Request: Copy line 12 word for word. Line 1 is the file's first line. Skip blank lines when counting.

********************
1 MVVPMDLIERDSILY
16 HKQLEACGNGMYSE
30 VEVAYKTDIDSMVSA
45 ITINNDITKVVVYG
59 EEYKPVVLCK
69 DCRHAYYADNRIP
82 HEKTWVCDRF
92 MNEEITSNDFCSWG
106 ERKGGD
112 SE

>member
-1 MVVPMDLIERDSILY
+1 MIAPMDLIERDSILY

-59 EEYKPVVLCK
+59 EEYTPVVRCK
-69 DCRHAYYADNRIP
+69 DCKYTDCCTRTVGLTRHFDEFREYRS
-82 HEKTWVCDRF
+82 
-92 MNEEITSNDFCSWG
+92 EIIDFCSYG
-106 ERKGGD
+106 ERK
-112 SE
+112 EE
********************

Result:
-1 MVVPMDLIERDSILY